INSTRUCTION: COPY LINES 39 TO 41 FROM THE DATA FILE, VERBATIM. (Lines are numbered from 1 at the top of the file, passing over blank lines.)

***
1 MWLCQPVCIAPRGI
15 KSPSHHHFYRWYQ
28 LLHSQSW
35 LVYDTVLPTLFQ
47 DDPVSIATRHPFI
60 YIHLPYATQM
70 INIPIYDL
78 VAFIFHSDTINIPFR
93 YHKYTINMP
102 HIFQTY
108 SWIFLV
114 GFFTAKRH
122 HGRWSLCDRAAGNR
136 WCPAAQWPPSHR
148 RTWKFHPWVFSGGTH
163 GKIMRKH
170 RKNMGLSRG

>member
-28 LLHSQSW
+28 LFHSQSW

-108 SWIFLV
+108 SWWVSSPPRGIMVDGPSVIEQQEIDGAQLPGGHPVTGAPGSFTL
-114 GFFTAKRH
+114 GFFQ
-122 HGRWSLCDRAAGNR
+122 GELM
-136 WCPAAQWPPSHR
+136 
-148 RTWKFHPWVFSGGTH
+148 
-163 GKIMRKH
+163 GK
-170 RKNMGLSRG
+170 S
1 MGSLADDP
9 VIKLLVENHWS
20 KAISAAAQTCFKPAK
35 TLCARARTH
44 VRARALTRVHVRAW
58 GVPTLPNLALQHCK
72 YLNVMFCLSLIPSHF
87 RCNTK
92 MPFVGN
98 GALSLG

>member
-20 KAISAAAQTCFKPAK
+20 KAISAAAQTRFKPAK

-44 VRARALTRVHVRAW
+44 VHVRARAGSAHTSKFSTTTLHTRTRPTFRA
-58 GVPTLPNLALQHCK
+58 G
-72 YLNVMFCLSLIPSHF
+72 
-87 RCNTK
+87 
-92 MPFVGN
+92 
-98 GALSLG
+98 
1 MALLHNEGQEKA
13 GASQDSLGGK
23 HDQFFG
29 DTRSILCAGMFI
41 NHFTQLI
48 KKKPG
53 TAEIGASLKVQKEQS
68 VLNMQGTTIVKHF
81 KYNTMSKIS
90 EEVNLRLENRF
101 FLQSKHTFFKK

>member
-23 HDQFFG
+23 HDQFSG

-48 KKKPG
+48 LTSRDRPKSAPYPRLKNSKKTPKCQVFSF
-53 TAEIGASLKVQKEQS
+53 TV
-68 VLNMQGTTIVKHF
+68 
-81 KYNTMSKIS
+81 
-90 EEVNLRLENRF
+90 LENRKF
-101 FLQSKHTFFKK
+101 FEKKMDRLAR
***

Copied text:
44 VRARALTRVHVRAW
58 GVPTLPNLALQHCK
72 YLNVMFCLSLIPSHF